Investigations under international humanitarian law
Sasha Radin and Michael N. Schmitt
Routledge handbook of the law of armed conflict
London ; New York : Routledge, 2016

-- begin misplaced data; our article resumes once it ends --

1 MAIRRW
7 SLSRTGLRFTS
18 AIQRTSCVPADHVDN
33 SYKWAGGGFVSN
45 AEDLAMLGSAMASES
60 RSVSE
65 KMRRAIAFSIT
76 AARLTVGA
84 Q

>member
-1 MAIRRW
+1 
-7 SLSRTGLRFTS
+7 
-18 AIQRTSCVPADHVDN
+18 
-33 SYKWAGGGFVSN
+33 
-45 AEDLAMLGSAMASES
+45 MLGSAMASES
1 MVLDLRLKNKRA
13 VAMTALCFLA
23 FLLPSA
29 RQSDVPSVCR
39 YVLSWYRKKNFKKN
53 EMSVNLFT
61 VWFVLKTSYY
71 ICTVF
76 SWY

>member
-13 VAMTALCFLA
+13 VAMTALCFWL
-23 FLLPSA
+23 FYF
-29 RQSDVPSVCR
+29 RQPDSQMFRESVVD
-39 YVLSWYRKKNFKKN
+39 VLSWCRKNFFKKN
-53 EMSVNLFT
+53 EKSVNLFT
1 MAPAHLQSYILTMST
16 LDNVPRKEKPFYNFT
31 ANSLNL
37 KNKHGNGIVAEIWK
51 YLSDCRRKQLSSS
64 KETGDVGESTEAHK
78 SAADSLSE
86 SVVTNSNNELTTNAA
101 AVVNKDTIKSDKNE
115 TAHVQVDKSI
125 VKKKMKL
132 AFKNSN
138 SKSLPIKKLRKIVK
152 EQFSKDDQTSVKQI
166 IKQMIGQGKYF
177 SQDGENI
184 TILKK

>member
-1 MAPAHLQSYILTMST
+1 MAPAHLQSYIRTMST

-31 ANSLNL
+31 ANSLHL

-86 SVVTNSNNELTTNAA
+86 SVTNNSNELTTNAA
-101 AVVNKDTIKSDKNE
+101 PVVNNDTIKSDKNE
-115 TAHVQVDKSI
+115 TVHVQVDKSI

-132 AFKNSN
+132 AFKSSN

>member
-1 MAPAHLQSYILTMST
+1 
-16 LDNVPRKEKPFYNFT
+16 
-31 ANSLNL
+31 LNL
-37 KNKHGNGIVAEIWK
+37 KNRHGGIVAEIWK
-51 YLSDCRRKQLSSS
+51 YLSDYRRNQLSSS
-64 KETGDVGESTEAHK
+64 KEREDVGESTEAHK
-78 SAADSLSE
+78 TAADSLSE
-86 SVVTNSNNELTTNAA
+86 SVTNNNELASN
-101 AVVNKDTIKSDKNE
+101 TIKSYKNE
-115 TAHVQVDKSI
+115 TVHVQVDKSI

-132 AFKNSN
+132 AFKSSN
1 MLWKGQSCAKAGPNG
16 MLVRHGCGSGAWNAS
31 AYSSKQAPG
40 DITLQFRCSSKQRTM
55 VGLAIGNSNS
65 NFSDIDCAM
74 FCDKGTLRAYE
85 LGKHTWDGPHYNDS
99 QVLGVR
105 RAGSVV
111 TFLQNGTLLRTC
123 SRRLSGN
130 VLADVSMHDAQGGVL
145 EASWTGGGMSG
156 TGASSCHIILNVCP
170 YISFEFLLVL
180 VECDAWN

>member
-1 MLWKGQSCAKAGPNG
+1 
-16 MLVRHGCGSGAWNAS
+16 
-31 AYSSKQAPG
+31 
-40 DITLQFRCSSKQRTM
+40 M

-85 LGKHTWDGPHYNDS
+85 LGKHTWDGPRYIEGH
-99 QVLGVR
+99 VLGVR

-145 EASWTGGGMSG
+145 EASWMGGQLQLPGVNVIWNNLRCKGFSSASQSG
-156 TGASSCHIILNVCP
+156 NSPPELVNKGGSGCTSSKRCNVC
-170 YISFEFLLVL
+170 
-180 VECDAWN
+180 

Release of the Goldstone Report on Israel’s 2008 Operation Cast Lead in Gaza focused the international community’s attention on the nature and scope of the duty to investigate alleged breaches of international humanitarian law (IHL). The report controversially condemned the manner in which Israel conducted investigations into IHL violations allegedly committed during the conflict. Several additional reports followed. Chief among these were a Human Rights Watch examination of the conflict generally and a UN Human Rights Council assessment of Israeli and Palestinian investigations. Such reports highlight a growing tendency on the part of governments, international bodies and non-governmental organisations (NGOs) to pronounce on the success or failure of parties to armed conflicts in investigating and prosecuting alleged war crimes. Sensitive to this reality, the Israeli government tasked an independent commission to examine Israeli compliance with the international law governing investigations. Such scrutiny of the relevant legal norms has led to a more refined understanding of what the duty to investigate under IHL entails. The chapter examines the law governing the duty to investigate and how it operates in cases of possible IHL violations.
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